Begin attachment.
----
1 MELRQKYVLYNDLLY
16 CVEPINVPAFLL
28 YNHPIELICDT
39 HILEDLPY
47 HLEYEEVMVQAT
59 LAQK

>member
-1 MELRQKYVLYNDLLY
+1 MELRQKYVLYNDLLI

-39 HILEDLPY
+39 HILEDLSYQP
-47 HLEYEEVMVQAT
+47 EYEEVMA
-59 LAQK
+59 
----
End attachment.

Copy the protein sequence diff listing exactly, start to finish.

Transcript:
1 MELRQKYVLYNDLLY
16 CVEPINVPAFLL
28 YNHPIELICDT
39 HILEDLPY
47 HLEYEEVMVQAT
59 LAQK

>member
-1 MELRQKYVLYNDLLY
+1 MELRQKYVLYNDLLI

-39 HILEDLPY
+39 HILEDLSYQP
-47 HLEYEEVMVQAT
+47 EYEEVMA
-59 LAQK
+59 